When Skinner gets his students to repeat those words, he's not just teaching vocabulary, but also the structure that Cree society had before colonization.

"We're trying to learn our way of life at the same time, but we're stuck here in that we're learning it mostly through stories," Skinner said.

Students absorb culture

Student Gregory Bird said he grew up with his mother's nêhiyawêwin books from university in his house.

"I started reading through them and I learned the whole way how to write the syllabics, but it's not the speaking part," Bird said. "That's why I came here, to hopefully speak it."

This was Bird's first class, and he came because he wanted to teach nêhiyawêwin to his family one day.

"One of my grandmas (speaks Cree) but I never get to see her because she lives far away," Bird said. "One day I hope I'll be able to teach it, speak it fluently with everybody I know."

Fellow student Jana Maresova usually attends the classes online from her home in Jasper but on this evening stopped by in person while she was in town.

"It's a sign of respect to the place where I live and to the people that lived here originally," Maresova said of her decision to take the classes.

She added learning Cree helps her connect with her Cree friends. "Everybody should learn Cree … it's very cool to just learn something new, completely different than what you're used to."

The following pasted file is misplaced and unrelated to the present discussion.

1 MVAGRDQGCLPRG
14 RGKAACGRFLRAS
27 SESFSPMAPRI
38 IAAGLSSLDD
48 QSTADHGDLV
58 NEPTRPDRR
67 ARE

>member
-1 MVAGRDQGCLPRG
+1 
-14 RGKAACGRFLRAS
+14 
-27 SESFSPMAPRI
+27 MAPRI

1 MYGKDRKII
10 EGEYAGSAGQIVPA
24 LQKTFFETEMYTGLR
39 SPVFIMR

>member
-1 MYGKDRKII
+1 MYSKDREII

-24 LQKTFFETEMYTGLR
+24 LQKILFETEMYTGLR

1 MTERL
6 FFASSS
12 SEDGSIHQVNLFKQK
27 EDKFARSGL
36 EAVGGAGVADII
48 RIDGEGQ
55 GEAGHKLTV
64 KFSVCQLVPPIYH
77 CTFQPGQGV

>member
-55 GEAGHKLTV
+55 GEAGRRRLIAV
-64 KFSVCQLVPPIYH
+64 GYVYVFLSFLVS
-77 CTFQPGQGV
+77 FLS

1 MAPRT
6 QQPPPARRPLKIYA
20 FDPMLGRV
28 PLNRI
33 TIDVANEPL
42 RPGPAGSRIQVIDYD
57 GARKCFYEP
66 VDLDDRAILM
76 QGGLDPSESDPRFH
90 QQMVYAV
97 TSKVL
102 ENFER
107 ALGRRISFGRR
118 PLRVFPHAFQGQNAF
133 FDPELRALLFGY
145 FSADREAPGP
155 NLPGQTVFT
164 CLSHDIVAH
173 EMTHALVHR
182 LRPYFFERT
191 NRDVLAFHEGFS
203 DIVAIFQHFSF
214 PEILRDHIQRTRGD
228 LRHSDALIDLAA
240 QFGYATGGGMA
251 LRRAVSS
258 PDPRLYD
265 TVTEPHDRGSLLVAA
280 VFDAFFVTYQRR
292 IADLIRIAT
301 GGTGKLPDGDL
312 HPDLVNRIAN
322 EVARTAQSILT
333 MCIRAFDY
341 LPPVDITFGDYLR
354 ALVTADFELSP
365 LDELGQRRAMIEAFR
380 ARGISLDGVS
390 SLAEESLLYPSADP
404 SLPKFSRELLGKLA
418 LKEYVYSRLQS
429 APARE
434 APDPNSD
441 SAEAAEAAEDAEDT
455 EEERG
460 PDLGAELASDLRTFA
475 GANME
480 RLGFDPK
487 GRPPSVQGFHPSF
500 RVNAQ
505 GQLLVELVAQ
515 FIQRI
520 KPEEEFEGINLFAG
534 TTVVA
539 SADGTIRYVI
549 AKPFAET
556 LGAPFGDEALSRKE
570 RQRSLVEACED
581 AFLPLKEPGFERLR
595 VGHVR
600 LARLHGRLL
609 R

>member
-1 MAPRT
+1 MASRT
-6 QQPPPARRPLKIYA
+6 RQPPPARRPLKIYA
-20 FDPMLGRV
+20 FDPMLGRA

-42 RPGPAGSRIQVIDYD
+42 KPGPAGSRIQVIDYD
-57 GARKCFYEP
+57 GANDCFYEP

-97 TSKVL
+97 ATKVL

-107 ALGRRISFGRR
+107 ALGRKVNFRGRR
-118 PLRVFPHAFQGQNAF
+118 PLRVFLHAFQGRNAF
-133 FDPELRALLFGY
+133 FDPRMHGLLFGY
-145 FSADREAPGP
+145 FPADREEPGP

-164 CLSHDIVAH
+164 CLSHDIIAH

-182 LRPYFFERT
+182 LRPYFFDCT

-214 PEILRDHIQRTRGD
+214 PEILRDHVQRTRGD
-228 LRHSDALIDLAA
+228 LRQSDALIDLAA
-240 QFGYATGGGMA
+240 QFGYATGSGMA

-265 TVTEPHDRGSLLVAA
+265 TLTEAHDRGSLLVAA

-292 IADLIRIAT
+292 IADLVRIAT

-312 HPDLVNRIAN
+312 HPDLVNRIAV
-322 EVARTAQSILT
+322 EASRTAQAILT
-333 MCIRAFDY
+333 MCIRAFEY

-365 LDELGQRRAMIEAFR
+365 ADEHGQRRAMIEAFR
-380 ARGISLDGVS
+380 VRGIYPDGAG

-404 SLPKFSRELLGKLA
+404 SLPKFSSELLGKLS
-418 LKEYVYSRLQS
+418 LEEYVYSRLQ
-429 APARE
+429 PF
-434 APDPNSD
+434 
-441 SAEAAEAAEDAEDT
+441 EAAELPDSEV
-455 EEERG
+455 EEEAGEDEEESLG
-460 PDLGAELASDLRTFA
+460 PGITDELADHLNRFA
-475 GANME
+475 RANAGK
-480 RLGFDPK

Need to practice spurs class

Skinner started teaching nêhiyawêwin 12 years ago.

"I started teaching Cree as a way of learning because I was learning at a certain point, I wanted to have more people together who we could learn by in practice, and I didn't have enough people that were at my level," he said. "So I thought, 'Well, I'm going to teach people to get them to my level.'"

Skinner didn't grow up speaking the language, but he counts himself lucky to have grown up with it in his life.

"I used to stay with my grandparents lots when I was a little kid, and my grandma's mom used to talk mostly Cree, really strong Cree," he said. "And she used to make me (do the) Red River Jig. From that, I can't remember how to talk Cree, but what I can remember is how it felt, how she loved me, and that's how come I always want to talk Cree … there's lots of young people that grew up that never heard that, never had that experience. Lots of families were more broke, and I think I was lucky that I had that experience as a kid, actually."

Skinner said non-Indigenous students are welcome in the classes, but the priority is to teach Indigenous people.

"Cree class should always be one of the few places where a native can come to and they feel like it's their time, they're the ones that are in the spotlight," Skinner said. "This is where they belong and this is their home."

The weekend that followed the class saw Skinner hold his annual holiday party, where he invited students to the Ukrainian Centre. There's going to be fiddling and moose stew, and he's teaching a Métis jig step.

Skinner said the real learning of the Cree way of life needs to take place outside the classroom.

"Through stories, I try to make my students have that desire to go out and be out on the land," he said. "It's on the land that we were able to have extended families live together and practice the culture. We want it to be a living thing. We don't want it to be our heritage, it's what we are right now. And we want to be able to live it right now. There's still a lot of barriers in modern society to being able to do that."